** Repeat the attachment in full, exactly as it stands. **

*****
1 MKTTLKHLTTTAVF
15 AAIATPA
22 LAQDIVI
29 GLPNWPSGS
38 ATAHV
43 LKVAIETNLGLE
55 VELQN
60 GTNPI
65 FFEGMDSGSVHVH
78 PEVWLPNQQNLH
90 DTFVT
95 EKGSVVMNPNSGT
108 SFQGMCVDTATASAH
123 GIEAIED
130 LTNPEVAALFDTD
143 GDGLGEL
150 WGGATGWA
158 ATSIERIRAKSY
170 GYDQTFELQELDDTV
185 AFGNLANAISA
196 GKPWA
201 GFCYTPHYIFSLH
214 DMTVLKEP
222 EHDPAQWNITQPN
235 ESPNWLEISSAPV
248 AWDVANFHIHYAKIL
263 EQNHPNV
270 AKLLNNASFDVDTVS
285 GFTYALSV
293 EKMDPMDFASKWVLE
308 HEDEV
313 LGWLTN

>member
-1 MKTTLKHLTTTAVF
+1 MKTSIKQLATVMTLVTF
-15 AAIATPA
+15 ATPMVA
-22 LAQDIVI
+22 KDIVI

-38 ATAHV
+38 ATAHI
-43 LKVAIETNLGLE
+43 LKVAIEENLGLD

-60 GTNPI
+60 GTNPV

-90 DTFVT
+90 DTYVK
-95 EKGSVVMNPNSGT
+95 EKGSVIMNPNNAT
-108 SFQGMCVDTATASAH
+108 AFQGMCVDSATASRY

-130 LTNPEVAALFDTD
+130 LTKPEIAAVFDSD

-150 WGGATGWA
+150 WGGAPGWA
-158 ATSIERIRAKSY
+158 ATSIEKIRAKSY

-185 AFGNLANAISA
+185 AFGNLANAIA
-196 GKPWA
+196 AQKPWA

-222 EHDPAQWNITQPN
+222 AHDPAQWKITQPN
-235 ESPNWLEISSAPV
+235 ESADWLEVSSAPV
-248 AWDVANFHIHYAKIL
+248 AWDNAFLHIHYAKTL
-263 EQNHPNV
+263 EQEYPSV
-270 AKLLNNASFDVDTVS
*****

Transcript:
1 MKTTLKHLTTTAVF
15 AAIATPA
22 LAQDIVI
29 GLPNWPSGS
38 ATAHV
43 LKVAIETNLGLE
55 VELQN
60 GTNPI
65 FFEGMDSGSVHVH
78 PEVWLPNQQNLH
90 DTFVT
95 EKGSVVMNPNSGT
108 SFQGMCVDTATASAH
123 GIEAIED
130 LTNPEVAALFDTD
143 GDGLGEL
150 WGGATGWA
158 ATSIERIRAKSY
170 GYDQTFELQELDDTV
185 AFGNLANAISA
196 GKPWA
201 GFCYTPHYIFSLH
214 DMTVLKEP
222 EHDPAQWNITQPN
235 ESPNWLEISSAPV
248 AWDVANFHIHYAKIL
263 EQNHPNV
270 AKLLNNASFDVDTVS
285 GFTYALSV
293 EKMDPMDFASKWVLE
308 HEDEV
313 LGWLTN

>member
-1 MKTTLKHLTTTAVF
+1 MKTSIKQLATVMTLVTF
-15 AAIATPA
+15 ATPMVA
-22 LAQDIVI
+22 KDIVI

-38 ATAHV
+38 ATAHI
-43 LKVAIETNLGLE
+43 LKVAIEENLGLD

-60 GTNPI
+60 GTNPV

-90 DTFVT
+90 DTYVK
-95 EKGSVVMNPNSGT
+95 EKGSVIMNPNNAT
-108 SFQGMCVDTATASAH
+108 AFQGMCVDSATASRY

-130 LTNPEVAALFDTD
+130 LTKPEIAAVFDSD

-150 WGGATGWA
+150 WGGAPGWA
-158 ATSIERIRAKSY
+158 ATSIEKIRAKSY

-185 AFGNLANAISA
+185 AFGNLANAIA
-196 GKPWA
+196 AQKPWA

-222 EHDPAQWNITQPN
+222 AHDPAQWKITQPN
-235 ESPNWLEISSAPV
+235 ESADWLEVSSAPV
-248 AWDVANFHIHYAKIL
+248 AWDNAFLHIHYAKTL
-263 EQNHPNV
+263 EQEYPSV
-270 AKLLNNASFDVDTVS